Mud, considered a nuisance in several areas of the globe, has been considered to be a chief building in different areas of the world. Clay soil is found in abundance on this planet, providing its inhabitants with sturdy homes. The remarkable thing about mud brick structures is their durability, with some mud brick buildings lasting for a thousand years.
Taos Pueblo is an ancient home in New Mexico, continuously inhabited for about 1,000 years by the Pueblo native folks. The mud brick homes are made from sun dried mud bricks, that are coated with an adobe plaster. Southwestern adobe is created of clay soil referred to as caliche, mixed with straw for additional strength. The walls are thick, and are re-plastered annually, as a part of a village ceremony. The roofs are made from cedar trees, and ladders aree used from the surface of the dwellings to reach the second flood.
Bam had its beginnings as a prosperous trading center on the famous Silk Road, during the Sassanian period (224-637 AD). Bam produced silk and cotton garments for trade. Located in southeastern Iran, Bam was constructed entirely of mud bricks made of clay soil and palm tree trunks. Thick walls, with 38 watchtowers protected the citadel, which covered 6 square kilometers, and contained a series of underground water canals, supporting about 12,000 people. Unfortunately, the 2003 earthquake in Bam destroyed more than half the city’s houses and the historic mud-brick citadel.
Earning its name for being tough to access, Timbuktu is placed in Mali, West Africa. The Djinguereber Mosque was made in 1325, and boasts unusual looking minarets with timbers poking out, reminiscent of American southwest’s Viga structures. Because Mali gets such sparse rain, the Djinguereber , made of mud and straw, maintains its kind and strength from its constant sun baths. As are several of the world’s mud buildings, this one once sat on a busy camel-traveled gold and salt route.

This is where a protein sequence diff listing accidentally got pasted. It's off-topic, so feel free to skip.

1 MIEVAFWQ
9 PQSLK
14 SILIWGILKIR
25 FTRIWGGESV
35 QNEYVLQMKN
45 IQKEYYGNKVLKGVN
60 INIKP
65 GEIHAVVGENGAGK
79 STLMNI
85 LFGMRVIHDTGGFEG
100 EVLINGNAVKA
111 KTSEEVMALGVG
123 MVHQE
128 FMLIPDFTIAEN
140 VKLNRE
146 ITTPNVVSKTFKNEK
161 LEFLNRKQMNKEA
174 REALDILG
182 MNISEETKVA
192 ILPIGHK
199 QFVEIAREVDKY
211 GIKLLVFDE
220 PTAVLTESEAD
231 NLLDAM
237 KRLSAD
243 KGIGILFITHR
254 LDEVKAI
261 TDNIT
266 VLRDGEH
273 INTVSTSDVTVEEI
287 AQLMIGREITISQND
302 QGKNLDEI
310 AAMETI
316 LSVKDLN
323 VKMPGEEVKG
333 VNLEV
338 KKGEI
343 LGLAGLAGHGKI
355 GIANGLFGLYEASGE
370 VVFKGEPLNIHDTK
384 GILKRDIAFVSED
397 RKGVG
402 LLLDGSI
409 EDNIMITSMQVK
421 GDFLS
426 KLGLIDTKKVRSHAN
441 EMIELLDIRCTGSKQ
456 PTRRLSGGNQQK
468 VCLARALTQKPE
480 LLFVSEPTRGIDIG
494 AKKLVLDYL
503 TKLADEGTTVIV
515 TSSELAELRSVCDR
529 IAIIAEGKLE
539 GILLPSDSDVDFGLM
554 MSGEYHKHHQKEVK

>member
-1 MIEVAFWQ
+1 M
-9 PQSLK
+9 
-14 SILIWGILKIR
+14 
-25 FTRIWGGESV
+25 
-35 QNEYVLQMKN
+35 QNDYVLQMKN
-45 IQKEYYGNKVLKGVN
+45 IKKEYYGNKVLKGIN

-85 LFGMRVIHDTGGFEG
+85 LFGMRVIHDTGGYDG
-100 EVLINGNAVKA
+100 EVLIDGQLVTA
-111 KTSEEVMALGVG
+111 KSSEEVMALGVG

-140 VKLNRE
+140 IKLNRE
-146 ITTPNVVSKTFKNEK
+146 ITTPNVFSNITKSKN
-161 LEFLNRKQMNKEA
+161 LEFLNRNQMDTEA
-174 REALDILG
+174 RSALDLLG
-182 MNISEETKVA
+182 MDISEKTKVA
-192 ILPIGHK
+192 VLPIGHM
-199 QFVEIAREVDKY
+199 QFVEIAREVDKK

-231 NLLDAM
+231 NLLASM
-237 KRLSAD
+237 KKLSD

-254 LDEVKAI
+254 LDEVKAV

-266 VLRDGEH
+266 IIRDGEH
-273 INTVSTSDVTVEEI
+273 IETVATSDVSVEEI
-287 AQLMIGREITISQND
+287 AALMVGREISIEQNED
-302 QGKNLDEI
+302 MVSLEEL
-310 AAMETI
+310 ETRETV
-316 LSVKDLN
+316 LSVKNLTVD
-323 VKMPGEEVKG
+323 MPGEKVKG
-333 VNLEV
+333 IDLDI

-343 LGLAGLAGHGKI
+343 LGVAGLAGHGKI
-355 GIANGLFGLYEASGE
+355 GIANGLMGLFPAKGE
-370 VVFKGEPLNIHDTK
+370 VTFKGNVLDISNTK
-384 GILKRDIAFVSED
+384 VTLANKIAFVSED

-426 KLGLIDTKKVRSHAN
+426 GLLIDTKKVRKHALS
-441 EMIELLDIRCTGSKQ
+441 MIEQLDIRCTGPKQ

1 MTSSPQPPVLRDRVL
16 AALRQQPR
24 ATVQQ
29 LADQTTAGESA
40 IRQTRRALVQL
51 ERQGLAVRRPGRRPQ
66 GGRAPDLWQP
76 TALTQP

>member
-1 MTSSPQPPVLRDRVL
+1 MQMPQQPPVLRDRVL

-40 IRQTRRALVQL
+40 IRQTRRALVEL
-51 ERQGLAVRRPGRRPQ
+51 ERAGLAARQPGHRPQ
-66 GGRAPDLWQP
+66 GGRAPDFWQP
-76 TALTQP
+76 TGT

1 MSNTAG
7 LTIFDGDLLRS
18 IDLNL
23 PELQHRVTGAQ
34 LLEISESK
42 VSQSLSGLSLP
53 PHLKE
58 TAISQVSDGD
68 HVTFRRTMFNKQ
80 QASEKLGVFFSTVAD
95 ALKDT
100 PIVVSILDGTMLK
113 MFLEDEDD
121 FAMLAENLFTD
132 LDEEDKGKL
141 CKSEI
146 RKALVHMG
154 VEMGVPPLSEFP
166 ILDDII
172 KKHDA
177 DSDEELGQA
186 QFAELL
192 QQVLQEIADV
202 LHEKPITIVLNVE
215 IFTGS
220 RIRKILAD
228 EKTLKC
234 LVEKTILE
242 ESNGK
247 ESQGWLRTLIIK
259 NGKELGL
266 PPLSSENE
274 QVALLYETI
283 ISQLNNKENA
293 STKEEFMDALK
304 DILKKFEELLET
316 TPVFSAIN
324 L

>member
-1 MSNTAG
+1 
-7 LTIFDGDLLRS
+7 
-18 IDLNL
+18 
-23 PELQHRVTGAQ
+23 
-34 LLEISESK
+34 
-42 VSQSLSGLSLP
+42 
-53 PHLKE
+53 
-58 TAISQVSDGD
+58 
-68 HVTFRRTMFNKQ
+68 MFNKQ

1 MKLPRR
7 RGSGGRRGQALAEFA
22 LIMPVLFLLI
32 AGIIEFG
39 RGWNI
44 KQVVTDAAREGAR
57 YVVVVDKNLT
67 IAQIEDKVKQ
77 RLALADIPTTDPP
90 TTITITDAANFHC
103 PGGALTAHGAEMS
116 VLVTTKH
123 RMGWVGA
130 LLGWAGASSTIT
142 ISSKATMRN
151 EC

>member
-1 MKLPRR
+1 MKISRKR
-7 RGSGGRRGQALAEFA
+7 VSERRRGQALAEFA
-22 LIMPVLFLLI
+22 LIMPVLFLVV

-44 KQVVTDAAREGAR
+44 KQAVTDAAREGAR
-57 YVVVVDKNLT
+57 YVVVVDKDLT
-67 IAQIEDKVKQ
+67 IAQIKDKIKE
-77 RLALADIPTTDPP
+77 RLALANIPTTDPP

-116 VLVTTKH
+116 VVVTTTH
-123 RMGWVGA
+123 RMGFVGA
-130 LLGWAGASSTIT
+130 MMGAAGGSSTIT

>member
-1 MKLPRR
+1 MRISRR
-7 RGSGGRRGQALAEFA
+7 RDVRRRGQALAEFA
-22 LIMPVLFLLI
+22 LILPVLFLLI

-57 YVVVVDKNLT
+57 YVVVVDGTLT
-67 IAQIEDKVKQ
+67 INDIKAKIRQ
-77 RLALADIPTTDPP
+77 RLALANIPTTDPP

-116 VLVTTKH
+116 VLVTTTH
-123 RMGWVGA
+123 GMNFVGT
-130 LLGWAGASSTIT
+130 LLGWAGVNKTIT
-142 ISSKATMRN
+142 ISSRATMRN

Another desert sanctuary, Khiva is actually a collection of mosques and madrasahs, found in the Kyzylkum desert of Uzbekistan. First constructed 2,500 years ago, purportedly by Shem, Noah’s oldest son, the ancient city was called Ichon-Qala (meaning within the wall). Ichon-Qala is encompassed by Khiva’s Wall, a 10 meter (33 ft) high rampart made of high quality clay. The clay was mined from a lake shore in Ghovuk Kul. It is said that Mohammed built Medina using clay mined from the same location.
Chan Chan, located in the Moche Valley of Peru may be a fascinating advanced of adobe mud buildings, supposed for the Chimu kings. Eleven citadels and a pyramid are enclosed within a 8 meter (26 ft high wall. Several of the structures seem to be absolutely preserved. In its heyday, Chan Chan contained large walk in wells. The Chimu were adept metallurgists, potters and woodworkers. Lower class peoples lived outside the walls of Chan Chan, reserving the living accommodations within the wall for royalty and their servants. In 2006 archaeologists discovered warrior statues carved into the wall of the Sea Palace.